Commodities Beat Financial Assets for Fifth Month in Best Streak Since '97


"Demand for raw materials is increasing with expanding economies and Federal Reserve promises to boost growth."

Bloomberg, Chanyaporn Chanjaroen

Commodities beat stocks, bonds and the dollar for a fifth straight month, the longest stretch in at least 14 years, as demand for raw materials increases with expanding economies and Federal Reserve promises to boost growth.

The Standard & Poor's GSCI Total Return Index of 24 commodities climbed 4.4% in April, after reaching the highest level since October 2008. The MSCI All-Country World Index of equities advanced 3.9%, the most since December, and the U.S. Dollar Index, a gauge against six counterparts, fell 3.9%, touching a 33-month low. Bonds of all types returned 0.9% on average, based on Bank of America Merrill Lynch's Global Broad Market Index.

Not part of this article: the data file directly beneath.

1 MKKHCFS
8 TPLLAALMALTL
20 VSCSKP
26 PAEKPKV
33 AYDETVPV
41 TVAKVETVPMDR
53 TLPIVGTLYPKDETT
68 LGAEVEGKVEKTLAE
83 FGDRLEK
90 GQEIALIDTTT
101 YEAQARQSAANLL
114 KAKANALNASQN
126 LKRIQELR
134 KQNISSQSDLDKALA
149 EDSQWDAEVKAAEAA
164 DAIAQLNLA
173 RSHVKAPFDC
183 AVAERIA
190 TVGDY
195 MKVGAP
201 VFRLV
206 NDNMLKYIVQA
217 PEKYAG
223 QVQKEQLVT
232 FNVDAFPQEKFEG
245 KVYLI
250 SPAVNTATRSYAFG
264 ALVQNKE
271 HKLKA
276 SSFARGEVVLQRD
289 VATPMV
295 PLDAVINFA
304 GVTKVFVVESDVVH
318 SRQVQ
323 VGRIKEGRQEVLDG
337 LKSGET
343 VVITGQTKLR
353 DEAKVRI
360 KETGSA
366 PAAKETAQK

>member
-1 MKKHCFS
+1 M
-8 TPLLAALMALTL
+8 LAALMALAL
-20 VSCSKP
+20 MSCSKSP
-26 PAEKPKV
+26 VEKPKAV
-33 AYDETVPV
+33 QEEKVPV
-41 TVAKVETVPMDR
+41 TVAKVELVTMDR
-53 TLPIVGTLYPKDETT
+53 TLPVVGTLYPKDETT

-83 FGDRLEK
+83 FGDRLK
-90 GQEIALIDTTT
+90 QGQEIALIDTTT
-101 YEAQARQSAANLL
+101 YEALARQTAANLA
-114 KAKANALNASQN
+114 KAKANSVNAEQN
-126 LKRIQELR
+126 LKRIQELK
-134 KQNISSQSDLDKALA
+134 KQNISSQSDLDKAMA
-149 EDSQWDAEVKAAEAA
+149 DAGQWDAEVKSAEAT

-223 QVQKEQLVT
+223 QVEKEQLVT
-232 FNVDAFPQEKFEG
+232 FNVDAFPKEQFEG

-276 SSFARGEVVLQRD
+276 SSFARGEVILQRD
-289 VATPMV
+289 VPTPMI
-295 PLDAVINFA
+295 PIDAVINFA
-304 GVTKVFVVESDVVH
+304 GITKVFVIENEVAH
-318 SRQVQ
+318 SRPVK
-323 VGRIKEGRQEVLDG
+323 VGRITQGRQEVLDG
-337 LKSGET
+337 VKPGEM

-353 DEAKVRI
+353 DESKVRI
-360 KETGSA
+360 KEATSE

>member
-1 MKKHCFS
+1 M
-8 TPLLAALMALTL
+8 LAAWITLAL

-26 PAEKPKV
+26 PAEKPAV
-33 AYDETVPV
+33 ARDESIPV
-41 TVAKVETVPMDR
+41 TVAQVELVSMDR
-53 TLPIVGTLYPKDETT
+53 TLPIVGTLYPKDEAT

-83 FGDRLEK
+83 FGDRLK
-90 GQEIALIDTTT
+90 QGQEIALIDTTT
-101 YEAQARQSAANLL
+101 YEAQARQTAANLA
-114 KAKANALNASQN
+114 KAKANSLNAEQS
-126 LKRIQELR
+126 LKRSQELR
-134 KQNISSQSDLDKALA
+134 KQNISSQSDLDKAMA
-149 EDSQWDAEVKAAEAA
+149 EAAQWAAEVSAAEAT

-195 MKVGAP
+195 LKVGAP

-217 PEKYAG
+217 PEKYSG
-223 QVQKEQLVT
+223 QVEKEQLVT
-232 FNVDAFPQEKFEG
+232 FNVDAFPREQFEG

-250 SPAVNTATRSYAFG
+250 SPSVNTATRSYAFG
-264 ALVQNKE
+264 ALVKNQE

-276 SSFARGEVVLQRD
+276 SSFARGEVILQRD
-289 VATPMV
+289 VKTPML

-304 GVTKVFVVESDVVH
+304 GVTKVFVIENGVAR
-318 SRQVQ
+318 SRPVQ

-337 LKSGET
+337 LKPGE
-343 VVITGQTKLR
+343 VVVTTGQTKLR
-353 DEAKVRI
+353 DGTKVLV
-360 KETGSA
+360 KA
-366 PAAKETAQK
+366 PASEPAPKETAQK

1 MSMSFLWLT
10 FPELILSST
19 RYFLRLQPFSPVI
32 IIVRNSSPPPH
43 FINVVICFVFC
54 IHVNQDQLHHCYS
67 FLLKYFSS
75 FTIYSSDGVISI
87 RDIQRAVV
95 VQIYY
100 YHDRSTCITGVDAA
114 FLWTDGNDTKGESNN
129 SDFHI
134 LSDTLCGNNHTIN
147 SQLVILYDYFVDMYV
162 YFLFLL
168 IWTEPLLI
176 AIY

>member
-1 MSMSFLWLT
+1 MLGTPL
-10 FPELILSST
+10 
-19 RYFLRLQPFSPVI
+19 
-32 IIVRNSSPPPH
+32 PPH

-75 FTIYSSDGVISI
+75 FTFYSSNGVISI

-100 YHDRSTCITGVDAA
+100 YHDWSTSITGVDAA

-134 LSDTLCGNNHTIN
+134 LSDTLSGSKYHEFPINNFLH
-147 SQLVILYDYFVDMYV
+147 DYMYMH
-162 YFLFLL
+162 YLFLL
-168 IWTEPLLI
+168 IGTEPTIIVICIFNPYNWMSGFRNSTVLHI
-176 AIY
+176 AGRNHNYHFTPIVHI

Fed Chairman Ben S. Bernanke signaled last week that he will keep pumping record amounts of money into the world's largest economy and reiterated a pledge first made two years ago to keep interest rates "exceptionally low." The U.S., the biggest oil consumer, will expand 3.2% this quarter, from 1.8% in the previous three months, and accelerate through the end of the year, according to the median of 73 economists' estimates compiled by Bloomberg.

"We're in a risk-on mode being helped by Bernanke," said Arjuna Mahendran, the Singapore-based head of investment strategy for Asia at HSBC Private Bank, part of Europe's largest bank by market value. The stimulus means "big walls of money going into commodities, stocks and emerging markets," he said.

The S&P GSCI Total Return Index rallied for an eighth month, the longest winning streak since 2004 when growth in the U.S. economy drove demand for raw materials. Silver, coffee, cocoa and gasoline led the gains in percentage terms in April.

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